Saturday 06 February 2021
The International Criminal Court paved the way for preliminary investigations into potential war crimes in the Occupied Palestinian Territories.
On Friday, the court ruled in The Hague that the court has jurisdiction over areas that Israel has occupied since 1967, such as the West Bank, including East Jerusalem, and the Gaza Strip.
The court added that this would allow for the possibility of taking legal action against the Israeli officers.
However, the court judges stressed that this decision does not include any statement about the legality of the border.
The Prosecutor of the International Criminal Court, Fatou Bensouda, has been investigating both sides of the conflict between Israel and the Palestinians over the commission of war crimes since 2015.
Bensouda said in 2019 that she was convinced that war crimes had been committed in these areas, and that there was “a reasonable basis to proceed with an investigation.”
The Palestinian Authority welcomed the recognition by the International Criminal Court of jurisdiction over the Palestinian territories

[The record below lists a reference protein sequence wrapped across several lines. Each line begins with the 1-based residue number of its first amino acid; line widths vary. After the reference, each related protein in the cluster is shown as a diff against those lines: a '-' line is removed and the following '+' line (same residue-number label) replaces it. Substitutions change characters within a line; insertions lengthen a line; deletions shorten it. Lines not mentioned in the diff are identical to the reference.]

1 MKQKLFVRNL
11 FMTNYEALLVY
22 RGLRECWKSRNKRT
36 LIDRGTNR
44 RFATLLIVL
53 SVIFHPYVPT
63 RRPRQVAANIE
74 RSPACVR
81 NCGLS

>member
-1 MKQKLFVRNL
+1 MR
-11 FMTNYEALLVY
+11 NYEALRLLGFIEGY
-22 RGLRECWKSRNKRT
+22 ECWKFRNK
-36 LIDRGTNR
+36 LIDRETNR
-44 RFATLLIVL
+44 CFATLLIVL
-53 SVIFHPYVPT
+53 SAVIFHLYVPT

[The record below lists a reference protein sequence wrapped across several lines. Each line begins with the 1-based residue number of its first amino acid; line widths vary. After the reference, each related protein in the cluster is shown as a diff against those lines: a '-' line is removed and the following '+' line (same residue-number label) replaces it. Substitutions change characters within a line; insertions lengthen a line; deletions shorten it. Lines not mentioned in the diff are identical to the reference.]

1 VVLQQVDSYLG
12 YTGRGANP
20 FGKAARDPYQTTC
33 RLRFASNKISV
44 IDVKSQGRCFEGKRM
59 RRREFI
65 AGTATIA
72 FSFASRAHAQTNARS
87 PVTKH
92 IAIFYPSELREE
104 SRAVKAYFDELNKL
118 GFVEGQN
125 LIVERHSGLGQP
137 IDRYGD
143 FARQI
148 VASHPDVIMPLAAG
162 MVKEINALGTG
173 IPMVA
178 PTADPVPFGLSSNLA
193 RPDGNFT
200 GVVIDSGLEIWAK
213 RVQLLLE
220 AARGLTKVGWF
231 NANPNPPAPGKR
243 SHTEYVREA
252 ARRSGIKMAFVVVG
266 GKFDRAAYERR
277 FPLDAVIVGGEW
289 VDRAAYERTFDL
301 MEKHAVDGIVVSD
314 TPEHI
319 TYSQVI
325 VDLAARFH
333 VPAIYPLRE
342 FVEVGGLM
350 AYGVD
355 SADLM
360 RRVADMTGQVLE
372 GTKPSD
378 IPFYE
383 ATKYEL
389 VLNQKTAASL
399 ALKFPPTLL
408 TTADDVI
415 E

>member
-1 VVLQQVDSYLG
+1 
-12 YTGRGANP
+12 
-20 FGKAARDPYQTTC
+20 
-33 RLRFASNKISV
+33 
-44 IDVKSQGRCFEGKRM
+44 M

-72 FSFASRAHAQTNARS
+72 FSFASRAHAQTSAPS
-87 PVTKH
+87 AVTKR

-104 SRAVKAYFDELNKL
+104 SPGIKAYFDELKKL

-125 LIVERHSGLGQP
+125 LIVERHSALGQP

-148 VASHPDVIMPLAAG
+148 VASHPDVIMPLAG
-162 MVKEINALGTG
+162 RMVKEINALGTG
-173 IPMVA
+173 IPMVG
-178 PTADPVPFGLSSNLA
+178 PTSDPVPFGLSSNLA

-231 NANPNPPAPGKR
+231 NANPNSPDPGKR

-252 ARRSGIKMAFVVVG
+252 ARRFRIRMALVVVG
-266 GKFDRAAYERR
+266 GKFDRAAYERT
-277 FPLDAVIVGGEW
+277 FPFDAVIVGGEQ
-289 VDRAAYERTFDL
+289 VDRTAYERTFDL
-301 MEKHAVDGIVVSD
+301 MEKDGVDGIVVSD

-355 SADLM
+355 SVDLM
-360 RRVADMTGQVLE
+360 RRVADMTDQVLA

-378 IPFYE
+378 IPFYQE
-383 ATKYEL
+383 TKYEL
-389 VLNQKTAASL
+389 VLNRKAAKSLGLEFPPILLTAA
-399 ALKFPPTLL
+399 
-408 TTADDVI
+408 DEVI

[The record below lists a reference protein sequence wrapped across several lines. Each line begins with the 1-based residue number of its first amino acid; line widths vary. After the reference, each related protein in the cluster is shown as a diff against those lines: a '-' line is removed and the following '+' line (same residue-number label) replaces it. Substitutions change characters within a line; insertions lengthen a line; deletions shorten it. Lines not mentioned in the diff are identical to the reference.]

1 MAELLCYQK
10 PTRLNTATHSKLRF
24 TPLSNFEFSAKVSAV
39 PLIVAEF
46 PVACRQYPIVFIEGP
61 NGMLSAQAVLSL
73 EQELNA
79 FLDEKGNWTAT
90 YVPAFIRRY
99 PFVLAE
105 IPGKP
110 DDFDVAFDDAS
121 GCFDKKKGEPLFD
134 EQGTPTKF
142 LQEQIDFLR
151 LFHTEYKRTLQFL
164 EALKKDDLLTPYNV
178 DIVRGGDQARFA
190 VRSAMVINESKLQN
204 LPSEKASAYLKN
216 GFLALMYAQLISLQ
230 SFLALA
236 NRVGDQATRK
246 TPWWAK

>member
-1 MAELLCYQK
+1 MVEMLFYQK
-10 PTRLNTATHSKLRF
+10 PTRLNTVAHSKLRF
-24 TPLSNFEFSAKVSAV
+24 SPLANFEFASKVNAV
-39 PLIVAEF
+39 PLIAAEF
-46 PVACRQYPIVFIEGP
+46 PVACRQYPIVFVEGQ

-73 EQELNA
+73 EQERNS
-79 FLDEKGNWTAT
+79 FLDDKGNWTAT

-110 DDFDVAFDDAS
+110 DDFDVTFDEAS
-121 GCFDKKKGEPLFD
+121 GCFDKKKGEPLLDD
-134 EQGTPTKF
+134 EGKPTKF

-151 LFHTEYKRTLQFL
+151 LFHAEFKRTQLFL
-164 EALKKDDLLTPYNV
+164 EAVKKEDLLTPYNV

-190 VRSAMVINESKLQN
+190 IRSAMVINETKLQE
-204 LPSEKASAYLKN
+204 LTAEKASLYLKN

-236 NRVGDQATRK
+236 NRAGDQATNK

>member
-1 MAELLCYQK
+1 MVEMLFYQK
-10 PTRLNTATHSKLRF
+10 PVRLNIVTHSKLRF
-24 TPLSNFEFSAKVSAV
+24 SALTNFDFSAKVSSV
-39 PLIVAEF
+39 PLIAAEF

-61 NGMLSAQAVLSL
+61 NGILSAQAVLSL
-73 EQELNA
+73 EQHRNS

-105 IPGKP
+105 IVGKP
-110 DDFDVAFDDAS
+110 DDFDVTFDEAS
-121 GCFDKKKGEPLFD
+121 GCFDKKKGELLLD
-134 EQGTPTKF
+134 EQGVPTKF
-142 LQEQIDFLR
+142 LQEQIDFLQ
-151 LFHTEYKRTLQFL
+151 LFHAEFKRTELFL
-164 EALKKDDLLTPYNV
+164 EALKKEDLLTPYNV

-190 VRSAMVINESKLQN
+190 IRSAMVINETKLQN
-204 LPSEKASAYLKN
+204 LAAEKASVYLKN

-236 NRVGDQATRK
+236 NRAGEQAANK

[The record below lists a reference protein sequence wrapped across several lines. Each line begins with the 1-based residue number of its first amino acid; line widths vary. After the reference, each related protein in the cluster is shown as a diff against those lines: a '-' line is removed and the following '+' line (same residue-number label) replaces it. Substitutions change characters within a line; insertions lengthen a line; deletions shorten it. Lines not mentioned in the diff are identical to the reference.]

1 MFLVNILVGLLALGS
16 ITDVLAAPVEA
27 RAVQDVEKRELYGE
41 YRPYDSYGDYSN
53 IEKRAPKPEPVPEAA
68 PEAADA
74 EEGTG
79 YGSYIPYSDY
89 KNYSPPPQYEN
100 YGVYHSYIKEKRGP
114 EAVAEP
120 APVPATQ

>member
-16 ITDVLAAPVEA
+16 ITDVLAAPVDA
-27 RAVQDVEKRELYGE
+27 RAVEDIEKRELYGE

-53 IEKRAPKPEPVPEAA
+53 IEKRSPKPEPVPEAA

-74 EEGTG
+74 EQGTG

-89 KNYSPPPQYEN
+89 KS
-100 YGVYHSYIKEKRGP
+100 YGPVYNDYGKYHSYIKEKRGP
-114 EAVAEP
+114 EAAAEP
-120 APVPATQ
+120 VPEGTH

The Minister of Civil Affairs in the Palestinian Authority, Hussein al-Sheikh, said on his Twitter account that the court’s decision stipulates that Palestine is a member state under the Treaty of Rome and that the court has jurisdiction to consider issues related to the Palestinian territories and complaints filed by the Palestinian Authority.
The sheikh considered that the aforementioned decision “is a victory for truth, justice, freedom and moral values in the world.”
For his part, Israeli Prime Minister Benjamin Netanyahu criticized this decision, and the Prime Minister’s Office said that the court has proven once again that it is a political and not a legal institution.
The office added that the court ignores the real war crimes, violating the right of democracies to defend themselves against terrorism.
Israel does not recognize the International Criminal Court.
The US State Department also criticized the decision, claiming that the court made attempts to assert territorial jurisdiction over “the Palestinian situation.”
A US State Department spokesman said in a statement, “… We do not believe that the Palestinians are eligible as a sovereign state, and therefore are not eligible for membership as a state, or to participate as a state in international organizations, entities, or conferences, including the International Criminal Court.”